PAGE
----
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The title is an understatement. I've been trying for months, and I can't for the life of me play bass drum 16th notes while playing 8th notes on the hi-hat. I can play snare 16th notes and hi-hat 8th notes just fine, but if I try to play the same thing on the bass drum, I end up hitting the hi-hat irregularly. Basically, whenever I hit the bass drum, my body involuntarily also hits the hi-hat. If I "speed up" my hi-hat to 16th notes, I can easily play bass drum 16th notes.

What should I do? I feel like this problem is really holding me back from getting better overall, and I feel like the longer I ignore this problem, the more difficult it will be to break.

I would really like answers more substantial than "just practice". If that's the bottom line, then so be it, but I'll be more inclined to accept an answer with some specific advice, such as a particular song or beat or technique I can try.

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I'm no expert... do the usual - slow way down till you can do it to that slowww tempo. Also, I think 16ths on kick are usually done with 2 pedals on the kick drum, eh? –  Stephen Hazel May 6 '13 at 19:36
1  
That's called a "double bass pedal", which is one option, however I should be able to do it with only one foot. I think that a "double bass pedal" is mostly used for 32nd notes. –  Joel May 6 '13 at 19:38

2 Answers 2

up vote 6 down vote accepted

It is actually just practice but you need some consciousness while doing it. First of all it's a very very common problem so no need to alienate yourself.

Second, the problem is how you approach playing. You are trying to replay the, I would casually say, the muscle memory recording. Probably you had some nice time or you thought it sounds cool or you have never managed to play it properly and replicating every time you attempt to play it.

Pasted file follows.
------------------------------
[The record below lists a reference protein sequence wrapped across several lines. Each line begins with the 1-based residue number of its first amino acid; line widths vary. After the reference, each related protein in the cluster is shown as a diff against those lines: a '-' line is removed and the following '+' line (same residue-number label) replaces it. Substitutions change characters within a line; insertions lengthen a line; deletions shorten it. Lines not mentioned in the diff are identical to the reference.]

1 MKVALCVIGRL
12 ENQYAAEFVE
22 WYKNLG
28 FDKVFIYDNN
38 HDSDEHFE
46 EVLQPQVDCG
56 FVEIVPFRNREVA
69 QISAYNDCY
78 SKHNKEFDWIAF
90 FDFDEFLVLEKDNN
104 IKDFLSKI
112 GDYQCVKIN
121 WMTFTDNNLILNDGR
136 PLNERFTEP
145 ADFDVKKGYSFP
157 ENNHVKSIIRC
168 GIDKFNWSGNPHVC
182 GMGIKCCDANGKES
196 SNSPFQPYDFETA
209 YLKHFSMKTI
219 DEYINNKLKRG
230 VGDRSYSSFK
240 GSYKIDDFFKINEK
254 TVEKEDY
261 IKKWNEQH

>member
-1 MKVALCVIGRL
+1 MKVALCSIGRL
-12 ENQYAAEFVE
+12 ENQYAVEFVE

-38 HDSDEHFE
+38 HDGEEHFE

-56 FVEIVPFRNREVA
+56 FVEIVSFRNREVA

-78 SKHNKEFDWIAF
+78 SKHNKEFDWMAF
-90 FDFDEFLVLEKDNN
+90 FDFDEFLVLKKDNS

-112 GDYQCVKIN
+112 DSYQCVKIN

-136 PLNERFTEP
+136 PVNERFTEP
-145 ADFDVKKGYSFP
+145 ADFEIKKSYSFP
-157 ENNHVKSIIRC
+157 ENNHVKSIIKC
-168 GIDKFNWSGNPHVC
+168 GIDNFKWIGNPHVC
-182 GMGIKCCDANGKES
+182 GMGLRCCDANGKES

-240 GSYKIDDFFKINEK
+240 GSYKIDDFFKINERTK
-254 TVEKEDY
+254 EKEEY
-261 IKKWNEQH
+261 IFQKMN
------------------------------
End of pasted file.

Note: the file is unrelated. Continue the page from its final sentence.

The main argument is to play it extremely slow (I'm talking about 40-50 bpm here) until you get exactly what limb is doing while playing

*-*-*-*-
----o---
--------
o--o---o

well I assume you know how to read drum tabs but it's actually du-dum du-tah exercise.

Note that there is no hihat pedal involved and your mind should acknowledge that in slow tempos.

Long story short you need to reburn your muscle memory without the hihat pedal involved.

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Thanks! I'll try that. –  Joel May 6 '13 at 21:20

It could be a problem of your sitting position and your body balance. If you're sitting too low or unbalanced on the stool, you might get problems because you need one leg to stabilize yourself while playing with the other one.

Try practicing at very slow tempos first, as slow as you need to go to be able to play it. Think of quarters and eighth and try both ways (left foot quarters, right foot eighth and the other way). In this tempo, carefully analyze how your upper body reacts while the feet move. The more you have to work with your upper body to keep balaced, the more difficult it will be to play faster or more complicated rhythms with your feet.

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